Purpose: To estimate the comparative cost-effectiveness of three regimens for metastatic non-small-cell lung cancer (NSCLC). Methods: Results from a randomized clinical trial of 612 European patients with NSCLC, and cost data from an academic cancer center, the Medical College of Virginia, were analyzed. In this post-hoc economic analysis, we compared vinorelbine alone, vinorelbine plus cisplatin, and a common regimen of vindesine plus cisplatin. Results: Vinorelbine plus cisplatin resulted in the longest mean survival time of the three regimens, 49.6 weeks, followed by vindesine plus cisplatin, 44.3 weeks, and vinorelbine, 41.6 weeks. Compared with vinorelbine alone, vinorelbine plus cisplatin added 56 days at a cost of $2,700, resulting in a cost-effectiveness ratio of $17,700 per year of life gained. Similarly, vindesine plus cisplatin added 19 days at a cost of $1,150, or $22,100 per year of life gained. Compared with vindesine plus cisplatin, vinorelbine plus cisplatin added 37 days at a cost of $1,570, or $15,500 per year of life gained. Conclusion: The most effective regimen of vinorelbine plus cisplatin added substantial benefit compared with vinorelbine alone or another common treatment, vindesine plus cisplatin, at a cost-effectiveness within accepted limits for medical interventions. Vindesine plus cisplatin also added benefit at an acceptable cost per year of life gained. If vinorelbine is preferred because of its toxicity profile, the additional effectiveness of cisplatin added substantial benefit at an acceptable cost. Compared with other common medical interventions, chemotherapy for NSCLC has acceptable efficacy and cost-effectiveness and should not be arbitrarily denied based on clinical or economic grounds.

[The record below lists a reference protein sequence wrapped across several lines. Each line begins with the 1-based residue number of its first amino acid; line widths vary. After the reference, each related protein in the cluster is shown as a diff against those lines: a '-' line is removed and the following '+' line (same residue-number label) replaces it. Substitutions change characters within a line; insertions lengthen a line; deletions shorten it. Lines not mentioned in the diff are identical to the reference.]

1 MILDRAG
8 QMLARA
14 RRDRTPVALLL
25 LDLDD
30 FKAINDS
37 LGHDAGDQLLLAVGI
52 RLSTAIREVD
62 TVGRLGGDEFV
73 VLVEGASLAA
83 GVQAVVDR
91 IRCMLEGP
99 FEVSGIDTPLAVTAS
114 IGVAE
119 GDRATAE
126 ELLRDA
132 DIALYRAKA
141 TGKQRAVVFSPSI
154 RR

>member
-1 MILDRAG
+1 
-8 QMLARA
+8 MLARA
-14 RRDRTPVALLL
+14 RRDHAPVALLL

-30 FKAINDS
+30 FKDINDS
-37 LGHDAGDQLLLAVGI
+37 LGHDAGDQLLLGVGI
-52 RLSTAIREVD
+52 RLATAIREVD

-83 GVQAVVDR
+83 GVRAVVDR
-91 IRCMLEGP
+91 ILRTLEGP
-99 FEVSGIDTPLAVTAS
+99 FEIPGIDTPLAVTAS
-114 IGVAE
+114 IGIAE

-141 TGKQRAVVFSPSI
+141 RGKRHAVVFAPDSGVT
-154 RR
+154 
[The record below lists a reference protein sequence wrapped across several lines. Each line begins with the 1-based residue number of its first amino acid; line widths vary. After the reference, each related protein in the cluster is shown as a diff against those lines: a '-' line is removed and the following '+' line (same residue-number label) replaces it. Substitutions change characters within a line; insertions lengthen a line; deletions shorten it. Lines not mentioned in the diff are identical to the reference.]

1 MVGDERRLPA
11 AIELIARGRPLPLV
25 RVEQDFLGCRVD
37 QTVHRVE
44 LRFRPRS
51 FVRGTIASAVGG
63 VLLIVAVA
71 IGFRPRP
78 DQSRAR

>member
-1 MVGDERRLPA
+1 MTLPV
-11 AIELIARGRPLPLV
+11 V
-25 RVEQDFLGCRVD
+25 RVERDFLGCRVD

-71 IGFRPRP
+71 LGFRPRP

ASJC Scopus subject areas
- Cancer Research